Analysis for usage of the words a and the* in the phrase The cat sat on a mat.
The cat refers to a specific cat. A cat would imply any old flea-bitten cat dragged in from the streets spitting and scratching so violently you have to trap it in a sack to save the children from bloody scars and mental trauma. Surely, saying the specific cat renders it a cherished pet, loved and cared for by the entire family even though it too may be a cantankerous and lethal furball.
But let’s assume it’s lovely, the particular cat that sat on a unspecific mat. Let us, for the sake of this explanation, endow the cat with the benign character of a lightly toasted marshmallow and the weepiest eyes, cutest little pink nose and fluffiest, tuftiest ears ever to melt the stoniest of stony hearts.
“If it’s so damned cute why does it only have a poxy mat to sit on? Why not a plush, overstuffed cushion, eh?”
You may well ask, but it just doesn’t OK, it has a mat and probably not an especially pretty mat either because whoever wrote that line couldn’t even be bothered to make it the mat or a thing of any significance whatsoever. A thing so treasured it would come, eventually, to be taken for granted and yet if it was ever stolen it would instantly be missed, sending the entire household into a frenzy of wailing and gnashing of teeth at its loss.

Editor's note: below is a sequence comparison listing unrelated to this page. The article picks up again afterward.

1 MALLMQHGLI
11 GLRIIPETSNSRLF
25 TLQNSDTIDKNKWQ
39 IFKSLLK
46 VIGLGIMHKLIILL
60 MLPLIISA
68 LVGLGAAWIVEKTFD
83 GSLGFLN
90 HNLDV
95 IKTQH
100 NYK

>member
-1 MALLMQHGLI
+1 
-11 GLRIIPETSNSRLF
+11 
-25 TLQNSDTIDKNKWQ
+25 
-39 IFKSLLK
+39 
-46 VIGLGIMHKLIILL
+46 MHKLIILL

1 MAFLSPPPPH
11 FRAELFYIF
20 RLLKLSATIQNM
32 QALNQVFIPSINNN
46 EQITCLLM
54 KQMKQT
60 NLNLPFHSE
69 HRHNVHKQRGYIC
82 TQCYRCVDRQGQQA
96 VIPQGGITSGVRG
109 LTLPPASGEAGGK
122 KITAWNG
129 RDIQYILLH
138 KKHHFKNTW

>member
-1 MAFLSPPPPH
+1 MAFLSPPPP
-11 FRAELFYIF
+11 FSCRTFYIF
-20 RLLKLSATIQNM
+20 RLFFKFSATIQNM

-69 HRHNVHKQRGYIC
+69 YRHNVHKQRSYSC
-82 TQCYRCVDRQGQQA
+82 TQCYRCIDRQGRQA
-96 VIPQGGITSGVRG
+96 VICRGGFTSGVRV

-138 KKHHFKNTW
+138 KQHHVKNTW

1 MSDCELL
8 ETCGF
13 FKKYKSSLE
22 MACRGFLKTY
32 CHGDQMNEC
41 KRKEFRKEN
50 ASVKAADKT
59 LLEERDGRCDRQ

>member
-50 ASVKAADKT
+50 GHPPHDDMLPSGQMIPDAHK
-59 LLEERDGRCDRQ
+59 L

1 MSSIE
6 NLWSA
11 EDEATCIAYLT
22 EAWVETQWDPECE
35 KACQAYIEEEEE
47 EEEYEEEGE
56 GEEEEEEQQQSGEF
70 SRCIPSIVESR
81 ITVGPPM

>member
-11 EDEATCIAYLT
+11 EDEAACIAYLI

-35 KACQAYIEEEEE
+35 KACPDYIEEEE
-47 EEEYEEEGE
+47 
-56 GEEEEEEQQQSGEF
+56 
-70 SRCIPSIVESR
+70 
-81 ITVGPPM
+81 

So, a special mat it is not otherwise, such is the vanity of the writer, the mat would have been named ~ the Persian, the Berber, the Shag. We can only infer that it is not something so refined you feel instantly inadequate for walking upon it, rather as if you were walking on the prone body of a member of the Royal Family, something with a pile so deep and luxurious you could easily imagine losing an entire football team of short people amongst its tufts.
A mat more than likely refers to it being a manky scrap of rag. Is it any wonder, therefore, that the cat might be a little bit cross?
* a/an and the are articles, type of determiner and they go before a noun.